Dave Miner, product marketing manager with Yamaha, has been working with fellow music equipment company Steinberg to release the newest version of their acclaimed sound software Nuendo. The result is Nuendo 7—a software for editing and mixing sound, complete with a special tie-in for game developers. The tie-in is full integration with game audio group Audiokinetic’s ubiquitous sound software Wwise, allowing for simple drag-and-drop operation when exporting mixed sounds from Nuendo 7 to Wwise. Because of this, it now takes mere seconds, instead of hours, to transfer sounds between the two systems—which is used to put the desired sound into a game. Remarkably, this system has compatibility with platforms ranging from Android to Xbox One, and every game engine from Unity to CryEngine. In a serendipitous discovery, Miner and his team found that the Nuage mixing console’s touch feedback and ergonomic design even enable editing via virtual reality (VR) headset, effectively immersing the user in both the game and Nuendo 7 interface.  

“[When we released the technology] we had no idea [this capability] even existed,” Miner said. 

Indie developers presented new creations at MIGS15. (Emma Hameau / McGill Tribune)
 As technology has improved, game developers have been able to create more immersive experiences. (Emma Hameau / McGill Tribune)

This interest in VR was seen in works being produced by many other MIGS participants. For example, the Digital Imagery Research and Development Centre (CDRIN), is based out of CÉGEP de Matane, and possesses Canada’s largest motion capture studio—a taste of which was presented at MIGS. 

A welded metal framework surrounded by rigging fitted with infrared lights and cameras provide the staging for the experience. Clad in a bodysuit covered in reflective spheres, Camille Tremblay, CDRIN’s project manager, has her every movement rendered onscreen in real-time by cameras catching the infrared light reflected back from the spheres. Attendees are invited to join by putting on a CDRIN VR headset. While wearing the headset, users ‘see’ Tremblay as a spaceship captain inside a futuristic elevator, which is used to visit three floors featuring different virtual environments. The most notable scene is a balcony overlooking a breath-taking mountainside castle. But the VR headset goes beyond what users see, it can change the very laws of physics. In this VR world, Tremblay steps off the castle balcony and walks on air.  Participants, if they dare, are encouraged to follow.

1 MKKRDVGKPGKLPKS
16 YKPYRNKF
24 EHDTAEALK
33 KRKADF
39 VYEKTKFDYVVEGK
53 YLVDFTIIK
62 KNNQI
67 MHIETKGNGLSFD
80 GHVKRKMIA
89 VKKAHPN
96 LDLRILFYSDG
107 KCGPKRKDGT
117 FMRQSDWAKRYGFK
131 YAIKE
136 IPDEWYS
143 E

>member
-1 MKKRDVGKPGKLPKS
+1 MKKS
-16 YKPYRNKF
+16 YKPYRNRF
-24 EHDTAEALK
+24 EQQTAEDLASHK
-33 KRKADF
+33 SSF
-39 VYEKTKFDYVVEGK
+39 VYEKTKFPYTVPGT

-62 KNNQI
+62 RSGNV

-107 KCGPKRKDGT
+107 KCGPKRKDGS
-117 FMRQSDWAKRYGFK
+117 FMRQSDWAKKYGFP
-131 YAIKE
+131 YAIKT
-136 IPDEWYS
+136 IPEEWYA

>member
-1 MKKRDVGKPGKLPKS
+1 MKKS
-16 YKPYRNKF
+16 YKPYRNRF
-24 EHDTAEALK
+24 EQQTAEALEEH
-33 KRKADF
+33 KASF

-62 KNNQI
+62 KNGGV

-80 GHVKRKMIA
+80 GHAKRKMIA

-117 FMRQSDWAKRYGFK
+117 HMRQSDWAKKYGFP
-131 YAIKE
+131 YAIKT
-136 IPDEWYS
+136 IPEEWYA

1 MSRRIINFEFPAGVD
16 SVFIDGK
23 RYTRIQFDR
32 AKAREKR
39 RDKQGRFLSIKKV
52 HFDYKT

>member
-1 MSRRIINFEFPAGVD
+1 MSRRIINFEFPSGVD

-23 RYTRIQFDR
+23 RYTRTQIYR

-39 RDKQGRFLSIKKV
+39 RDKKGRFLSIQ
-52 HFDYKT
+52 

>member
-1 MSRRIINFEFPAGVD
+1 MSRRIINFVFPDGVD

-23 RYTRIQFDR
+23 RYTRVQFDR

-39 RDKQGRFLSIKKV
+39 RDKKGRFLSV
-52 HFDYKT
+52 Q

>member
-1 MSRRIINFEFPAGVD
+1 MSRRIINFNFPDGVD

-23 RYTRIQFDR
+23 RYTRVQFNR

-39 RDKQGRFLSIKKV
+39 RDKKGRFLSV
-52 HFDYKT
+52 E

While developers cannot yet nullify Earth’s gravity, other technologies are being introduced to create unique gaming experiences. North Carolina-based Spark Plug Games was founded by John O’Neill, responsible for the rapid-fire, run ‘n gun Mech Runner. But O’Neill’s game has a twist—it uses eye-tracking software, courtesy of Tobii Technology, in addition to a hand-held controller. With this, gamers can simply look at enemies in order to target them for destruction. If combined with a VR headset, Tobii’s EyeX Tracker could allow users the unprecedented experience of a world that reacts dynamically to both sight and bodily orientation in real-time. 

With the rapidly expanding set of tools available to game developers, new gaming mechanics are being used to tell uniquely immersive stories. After all, the most memorable games allow a person to become wholly invested––mentally and emotionally––in the experience. While big name developers may be slow to challenge conventional storytelling, this is, fortunately, where indie developers really shine. Games like the eerie, black and white side-scrolling puzzle game Limbo––a stunning example of games as an art form––can be made without massive budgets and VR technology. Add in the crowdfunding and communicative capacity of the internet, and indie developers can churn out innovative cult classics indefinitely.